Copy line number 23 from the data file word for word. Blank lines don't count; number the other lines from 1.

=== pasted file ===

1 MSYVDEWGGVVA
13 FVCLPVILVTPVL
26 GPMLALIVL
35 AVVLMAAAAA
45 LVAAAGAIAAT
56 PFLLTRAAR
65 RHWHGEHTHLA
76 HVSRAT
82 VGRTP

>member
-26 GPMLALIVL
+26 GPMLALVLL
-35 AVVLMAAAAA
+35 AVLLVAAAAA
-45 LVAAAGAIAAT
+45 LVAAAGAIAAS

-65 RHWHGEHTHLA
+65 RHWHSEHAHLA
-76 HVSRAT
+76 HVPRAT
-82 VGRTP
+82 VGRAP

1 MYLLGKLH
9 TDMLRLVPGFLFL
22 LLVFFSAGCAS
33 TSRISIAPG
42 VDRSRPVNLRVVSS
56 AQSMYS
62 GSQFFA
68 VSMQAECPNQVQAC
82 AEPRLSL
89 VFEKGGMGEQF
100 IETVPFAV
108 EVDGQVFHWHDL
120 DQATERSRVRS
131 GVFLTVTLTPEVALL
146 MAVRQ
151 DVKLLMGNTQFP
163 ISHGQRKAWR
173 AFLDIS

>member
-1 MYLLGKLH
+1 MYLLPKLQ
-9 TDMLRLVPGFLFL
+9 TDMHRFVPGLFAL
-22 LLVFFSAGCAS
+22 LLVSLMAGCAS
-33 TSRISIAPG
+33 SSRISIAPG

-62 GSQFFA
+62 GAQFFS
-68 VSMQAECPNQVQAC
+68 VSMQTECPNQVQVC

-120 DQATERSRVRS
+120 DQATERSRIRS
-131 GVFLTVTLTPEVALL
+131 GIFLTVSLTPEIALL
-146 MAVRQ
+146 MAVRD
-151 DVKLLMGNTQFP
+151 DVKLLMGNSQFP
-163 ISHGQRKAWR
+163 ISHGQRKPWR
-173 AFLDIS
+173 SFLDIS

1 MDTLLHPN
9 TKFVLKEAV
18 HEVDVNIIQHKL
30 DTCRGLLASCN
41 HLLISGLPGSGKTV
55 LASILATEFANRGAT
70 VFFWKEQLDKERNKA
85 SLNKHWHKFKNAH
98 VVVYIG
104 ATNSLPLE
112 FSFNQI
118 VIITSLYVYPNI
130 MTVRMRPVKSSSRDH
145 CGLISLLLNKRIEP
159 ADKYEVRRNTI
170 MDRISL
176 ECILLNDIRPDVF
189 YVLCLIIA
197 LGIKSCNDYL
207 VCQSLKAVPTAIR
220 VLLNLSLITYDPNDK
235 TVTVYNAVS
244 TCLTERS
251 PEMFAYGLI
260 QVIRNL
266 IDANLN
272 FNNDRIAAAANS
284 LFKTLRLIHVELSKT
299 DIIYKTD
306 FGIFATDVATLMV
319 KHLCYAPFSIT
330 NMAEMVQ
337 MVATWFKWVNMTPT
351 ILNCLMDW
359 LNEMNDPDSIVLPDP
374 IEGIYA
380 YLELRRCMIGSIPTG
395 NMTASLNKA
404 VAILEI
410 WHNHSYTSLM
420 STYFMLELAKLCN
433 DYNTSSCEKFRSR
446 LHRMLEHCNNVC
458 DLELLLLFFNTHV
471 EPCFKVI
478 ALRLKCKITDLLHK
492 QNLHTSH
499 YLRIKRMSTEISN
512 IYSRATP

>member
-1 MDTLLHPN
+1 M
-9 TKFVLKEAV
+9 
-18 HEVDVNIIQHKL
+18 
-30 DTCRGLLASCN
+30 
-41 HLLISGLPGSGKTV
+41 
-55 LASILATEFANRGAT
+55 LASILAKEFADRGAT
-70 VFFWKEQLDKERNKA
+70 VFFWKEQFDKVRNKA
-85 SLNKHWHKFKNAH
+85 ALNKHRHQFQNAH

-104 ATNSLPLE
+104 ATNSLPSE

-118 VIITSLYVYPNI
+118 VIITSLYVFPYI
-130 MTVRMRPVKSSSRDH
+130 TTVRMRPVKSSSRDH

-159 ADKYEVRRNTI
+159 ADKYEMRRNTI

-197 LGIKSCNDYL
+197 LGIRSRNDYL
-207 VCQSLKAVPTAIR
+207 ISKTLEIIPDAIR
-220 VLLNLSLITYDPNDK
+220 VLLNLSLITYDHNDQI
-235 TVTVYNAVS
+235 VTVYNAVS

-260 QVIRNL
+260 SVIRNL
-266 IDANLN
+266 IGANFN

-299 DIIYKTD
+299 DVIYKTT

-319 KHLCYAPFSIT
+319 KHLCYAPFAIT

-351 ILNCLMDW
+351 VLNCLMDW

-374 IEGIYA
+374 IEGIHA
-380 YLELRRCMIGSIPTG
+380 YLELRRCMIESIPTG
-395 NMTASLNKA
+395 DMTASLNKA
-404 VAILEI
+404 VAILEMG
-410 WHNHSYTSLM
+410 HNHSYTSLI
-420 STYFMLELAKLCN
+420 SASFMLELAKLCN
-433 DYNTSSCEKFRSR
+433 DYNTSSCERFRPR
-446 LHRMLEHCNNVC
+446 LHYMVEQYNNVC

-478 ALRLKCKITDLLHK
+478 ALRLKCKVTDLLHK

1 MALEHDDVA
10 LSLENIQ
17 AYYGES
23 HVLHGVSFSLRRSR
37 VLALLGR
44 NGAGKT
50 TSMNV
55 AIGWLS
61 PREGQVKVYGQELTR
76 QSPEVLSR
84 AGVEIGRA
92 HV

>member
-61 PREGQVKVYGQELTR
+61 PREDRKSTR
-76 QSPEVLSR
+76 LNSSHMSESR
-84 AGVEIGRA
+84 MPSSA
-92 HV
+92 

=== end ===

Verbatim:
1 MYLLGKLH